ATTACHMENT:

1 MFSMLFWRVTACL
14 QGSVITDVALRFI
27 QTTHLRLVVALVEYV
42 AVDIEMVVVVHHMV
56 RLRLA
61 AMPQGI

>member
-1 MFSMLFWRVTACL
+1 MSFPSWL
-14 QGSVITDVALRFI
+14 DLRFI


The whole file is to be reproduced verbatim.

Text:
1 MFSMLFWRVTACL
14 QGSVITDVALRFI
27 QTTHLRLVVALVEYV
42 AVDIEMVVVVHHMV
56 RLRLA
61 AMPQGI

>member
-1 MFSMLFWRVTACL
+1 MSFPSWL
-14 QGSVITDVALRFI
+14 DLRFI